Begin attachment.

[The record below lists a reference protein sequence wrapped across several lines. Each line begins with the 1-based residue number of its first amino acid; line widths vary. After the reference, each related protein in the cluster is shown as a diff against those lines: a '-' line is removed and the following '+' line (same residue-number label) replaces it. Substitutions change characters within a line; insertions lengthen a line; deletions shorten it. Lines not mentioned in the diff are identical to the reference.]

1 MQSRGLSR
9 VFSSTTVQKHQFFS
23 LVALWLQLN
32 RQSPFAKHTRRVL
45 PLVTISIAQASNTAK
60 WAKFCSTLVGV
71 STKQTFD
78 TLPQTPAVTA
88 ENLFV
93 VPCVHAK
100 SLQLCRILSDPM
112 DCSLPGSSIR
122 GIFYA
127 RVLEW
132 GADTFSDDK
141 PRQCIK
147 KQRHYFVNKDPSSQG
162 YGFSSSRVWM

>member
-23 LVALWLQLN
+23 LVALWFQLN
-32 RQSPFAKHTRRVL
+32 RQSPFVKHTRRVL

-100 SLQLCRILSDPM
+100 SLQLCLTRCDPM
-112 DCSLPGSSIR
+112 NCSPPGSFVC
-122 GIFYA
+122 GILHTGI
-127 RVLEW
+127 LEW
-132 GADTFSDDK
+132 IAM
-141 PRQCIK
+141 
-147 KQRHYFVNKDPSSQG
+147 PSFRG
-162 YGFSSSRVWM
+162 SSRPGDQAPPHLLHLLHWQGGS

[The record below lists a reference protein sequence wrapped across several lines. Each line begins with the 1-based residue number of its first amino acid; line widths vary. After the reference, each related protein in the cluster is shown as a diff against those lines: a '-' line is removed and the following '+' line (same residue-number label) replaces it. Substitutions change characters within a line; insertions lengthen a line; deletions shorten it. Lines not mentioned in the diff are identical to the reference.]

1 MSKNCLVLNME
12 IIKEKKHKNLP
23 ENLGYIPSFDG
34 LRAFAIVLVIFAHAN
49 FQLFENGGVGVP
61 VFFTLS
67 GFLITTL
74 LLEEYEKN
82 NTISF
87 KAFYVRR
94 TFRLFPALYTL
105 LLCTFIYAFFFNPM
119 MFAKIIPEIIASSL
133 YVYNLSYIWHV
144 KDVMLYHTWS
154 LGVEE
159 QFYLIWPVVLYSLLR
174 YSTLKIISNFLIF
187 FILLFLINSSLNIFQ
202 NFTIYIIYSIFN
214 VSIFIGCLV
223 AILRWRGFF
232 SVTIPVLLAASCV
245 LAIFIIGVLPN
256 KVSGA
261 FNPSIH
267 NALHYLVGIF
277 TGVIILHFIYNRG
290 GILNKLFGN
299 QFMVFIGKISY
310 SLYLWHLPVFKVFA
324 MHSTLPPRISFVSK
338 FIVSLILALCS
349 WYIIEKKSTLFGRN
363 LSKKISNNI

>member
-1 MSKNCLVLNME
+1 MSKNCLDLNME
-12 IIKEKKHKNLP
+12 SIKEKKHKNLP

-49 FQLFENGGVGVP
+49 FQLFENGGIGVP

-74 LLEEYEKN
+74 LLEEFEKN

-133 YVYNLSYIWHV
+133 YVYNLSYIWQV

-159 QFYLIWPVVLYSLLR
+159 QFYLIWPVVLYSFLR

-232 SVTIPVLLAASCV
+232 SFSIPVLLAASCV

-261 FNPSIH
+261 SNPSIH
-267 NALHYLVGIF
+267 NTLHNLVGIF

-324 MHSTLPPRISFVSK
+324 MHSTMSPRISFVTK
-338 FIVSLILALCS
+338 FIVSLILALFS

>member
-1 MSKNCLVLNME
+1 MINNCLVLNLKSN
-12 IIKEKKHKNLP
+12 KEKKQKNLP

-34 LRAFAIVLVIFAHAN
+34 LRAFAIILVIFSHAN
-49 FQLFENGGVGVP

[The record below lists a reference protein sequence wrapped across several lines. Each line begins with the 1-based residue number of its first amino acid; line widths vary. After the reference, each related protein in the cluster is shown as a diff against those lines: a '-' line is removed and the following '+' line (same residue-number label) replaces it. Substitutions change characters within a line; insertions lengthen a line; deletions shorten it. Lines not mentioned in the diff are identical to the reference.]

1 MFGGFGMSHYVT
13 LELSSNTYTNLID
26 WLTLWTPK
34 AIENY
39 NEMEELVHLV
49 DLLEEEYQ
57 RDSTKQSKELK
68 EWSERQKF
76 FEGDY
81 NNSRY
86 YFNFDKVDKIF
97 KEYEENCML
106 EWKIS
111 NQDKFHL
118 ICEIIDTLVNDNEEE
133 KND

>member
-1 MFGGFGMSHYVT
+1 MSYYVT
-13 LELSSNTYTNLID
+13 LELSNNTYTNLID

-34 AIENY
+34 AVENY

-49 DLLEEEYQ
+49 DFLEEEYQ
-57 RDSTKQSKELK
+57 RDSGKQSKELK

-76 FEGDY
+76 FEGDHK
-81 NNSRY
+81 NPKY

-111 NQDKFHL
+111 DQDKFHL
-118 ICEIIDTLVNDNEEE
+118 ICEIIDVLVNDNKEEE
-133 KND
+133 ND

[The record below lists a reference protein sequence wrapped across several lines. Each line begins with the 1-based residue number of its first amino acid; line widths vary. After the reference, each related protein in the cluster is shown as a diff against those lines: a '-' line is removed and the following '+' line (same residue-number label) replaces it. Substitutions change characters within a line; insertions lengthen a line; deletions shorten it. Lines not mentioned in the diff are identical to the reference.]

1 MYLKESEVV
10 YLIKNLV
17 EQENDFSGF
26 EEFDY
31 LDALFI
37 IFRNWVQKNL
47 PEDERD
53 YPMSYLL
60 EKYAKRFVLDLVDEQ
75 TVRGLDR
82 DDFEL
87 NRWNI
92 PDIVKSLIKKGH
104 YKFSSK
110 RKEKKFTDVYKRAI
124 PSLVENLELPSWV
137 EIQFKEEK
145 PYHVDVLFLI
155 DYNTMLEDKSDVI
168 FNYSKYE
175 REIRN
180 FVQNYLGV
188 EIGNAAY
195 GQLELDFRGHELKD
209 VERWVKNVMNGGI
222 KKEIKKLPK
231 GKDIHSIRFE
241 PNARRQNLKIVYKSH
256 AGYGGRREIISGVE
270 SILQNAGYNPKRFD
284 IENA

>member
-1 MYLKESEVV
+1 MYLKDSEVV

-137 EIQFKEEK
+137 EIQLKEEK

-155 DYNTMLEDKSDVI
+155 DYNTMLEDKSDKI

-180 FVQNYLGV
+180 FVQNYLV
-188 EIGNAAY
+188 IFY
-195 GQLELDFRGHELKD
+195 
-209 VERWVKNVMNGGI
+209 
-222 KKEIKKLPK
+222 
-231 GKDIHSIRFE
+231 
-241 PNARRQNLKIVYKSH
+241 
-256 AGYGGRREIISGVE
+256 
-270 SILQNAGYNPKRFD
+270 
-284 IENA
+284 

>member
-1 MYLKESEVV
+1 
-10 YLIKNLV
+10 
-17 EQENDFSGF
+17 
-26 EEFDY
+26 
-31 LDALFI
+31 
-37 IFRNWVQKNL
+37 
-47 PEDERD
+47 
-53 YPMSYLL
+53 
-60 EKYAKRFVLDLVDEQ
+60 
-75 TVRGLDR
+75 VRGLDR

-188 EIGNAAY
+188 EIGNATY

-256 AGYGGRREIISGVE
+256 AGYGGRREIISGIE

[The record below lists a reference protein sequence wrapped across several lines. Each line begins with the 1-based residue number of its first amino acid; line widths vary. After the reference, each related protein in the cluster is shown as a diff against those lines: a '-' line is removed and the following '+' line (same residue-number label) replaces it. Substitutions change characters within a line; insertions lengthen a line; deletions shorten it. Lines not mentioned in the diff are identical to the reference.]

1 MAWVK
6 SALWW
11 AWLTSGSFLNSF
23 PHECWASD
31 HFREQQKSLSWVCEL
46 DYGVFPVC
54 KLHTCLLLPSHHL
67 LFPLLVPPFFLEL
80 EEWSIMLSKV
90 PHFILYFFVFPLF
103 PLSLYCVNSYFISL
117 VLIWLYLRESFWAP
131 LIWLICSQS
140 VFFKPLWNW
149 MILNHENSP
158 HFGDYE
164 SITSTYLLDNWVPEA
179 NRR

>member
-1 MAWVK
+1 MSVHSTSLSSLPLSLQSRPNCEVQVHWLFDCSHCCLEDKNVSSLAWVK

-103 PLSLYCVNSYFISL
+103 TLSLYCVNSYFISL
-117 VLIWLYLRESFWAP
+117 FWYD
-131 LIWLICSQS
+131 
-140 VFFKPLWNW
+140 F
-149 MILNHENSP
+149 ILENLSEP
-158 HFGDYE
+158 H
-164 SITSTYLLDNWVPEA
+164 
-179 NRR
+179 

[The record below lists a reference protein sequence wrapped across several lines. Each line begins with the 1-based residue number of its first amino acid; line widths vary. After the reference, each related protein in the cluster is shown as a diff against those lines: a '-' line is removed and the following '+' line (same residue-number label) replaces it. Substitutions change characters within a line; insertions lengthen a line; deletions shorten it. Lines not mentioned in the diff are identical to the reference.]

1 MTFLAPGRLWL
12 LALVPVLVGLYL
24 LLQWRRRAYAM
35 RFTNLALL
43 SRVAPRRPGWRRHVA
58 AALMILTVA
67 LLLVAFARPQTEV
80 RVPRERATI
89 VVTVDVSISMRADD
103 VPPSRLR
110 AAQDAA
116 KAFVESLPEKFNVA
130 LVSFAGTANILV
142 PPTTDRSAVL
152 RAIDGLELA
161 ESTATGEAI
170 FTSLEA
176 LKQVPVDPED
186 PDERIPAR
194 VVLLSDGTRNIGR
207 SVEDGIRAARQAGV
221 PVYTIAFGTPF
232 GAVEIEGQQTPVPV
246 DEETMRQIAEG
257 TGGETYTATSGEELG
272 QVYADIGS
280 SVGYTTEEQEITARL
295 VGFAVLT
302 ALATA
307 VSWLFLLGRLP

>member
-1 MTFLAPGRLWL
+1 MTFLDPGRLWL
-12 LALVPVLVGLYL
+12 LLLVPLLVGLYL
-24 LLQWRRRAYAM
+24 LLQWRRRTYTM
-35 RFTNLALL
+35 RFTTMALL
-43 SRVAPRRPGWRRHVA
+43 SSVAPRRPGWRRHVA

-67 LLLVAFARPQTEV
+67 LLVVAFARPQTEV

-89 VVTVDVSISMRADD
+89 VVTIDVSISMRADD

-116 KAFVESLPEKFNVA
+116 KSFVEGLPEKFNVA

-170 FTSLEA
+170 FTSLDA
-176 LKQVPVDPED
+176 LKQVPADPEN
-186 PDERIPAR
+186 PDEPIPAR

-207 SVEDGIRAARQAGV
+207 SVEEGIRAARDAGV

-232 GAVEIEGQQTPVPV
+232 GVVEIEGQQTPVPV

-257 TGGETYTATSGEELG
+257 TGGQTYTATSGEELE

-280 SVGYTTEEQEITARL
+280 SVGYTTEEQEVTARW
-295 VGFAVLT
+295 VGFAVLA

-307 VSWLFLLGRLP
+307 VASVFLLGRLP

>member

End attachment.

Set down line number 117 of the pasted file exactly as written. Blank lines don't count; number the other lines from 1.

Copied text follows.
76 FEGDY